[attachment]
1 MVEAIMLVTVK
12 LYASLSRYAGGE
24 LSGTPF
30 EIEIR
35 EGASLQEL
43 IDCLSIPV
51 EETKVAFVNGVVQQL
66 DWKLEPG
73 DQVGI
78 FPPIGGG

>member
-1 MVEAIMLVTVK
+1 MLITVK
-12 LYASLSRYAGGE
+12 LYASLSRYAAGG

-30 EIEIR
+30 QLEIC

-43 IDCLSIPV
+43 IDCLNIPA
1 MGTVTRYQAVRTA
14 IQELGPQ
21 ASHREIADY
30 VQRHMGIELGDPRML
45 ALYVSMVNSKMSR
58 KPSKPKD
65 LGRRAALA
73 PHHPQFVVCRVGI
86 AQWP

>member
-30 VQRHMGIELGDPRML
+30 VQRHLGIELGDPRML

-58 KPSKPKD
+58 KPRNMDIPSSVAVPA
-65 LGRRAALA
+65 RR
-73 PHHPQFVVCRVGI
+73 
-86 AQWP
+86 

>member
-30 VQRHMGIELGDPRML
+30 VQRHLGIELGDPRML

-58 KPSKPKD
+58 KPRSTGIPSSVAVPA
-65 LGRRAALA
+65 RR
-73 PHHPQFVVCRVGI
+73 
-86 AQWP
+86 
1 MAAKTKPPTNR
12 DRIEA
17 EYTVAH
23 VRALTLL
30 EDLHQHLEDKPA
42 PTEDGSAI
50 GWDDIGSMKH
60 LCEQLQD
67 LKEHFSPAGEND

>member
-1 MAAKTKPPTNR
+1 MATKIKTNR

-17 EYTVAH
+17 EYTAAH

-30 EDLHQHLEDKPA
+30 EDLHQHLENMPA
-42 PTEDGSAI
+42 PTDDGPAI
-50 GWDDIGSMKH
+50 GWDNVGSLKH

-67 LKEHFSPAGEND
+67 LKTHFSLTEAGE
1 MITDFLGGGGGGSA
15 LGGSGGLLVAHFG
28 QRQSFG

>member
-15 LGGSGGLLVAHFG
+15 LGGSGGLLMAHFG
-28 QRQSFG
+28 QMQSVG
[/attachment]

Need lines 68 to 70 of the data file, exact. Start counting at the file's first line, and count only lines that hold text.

+42 PTDDGPAI
-50 GWDDIGSMKH
+50 GWDNVGSLKH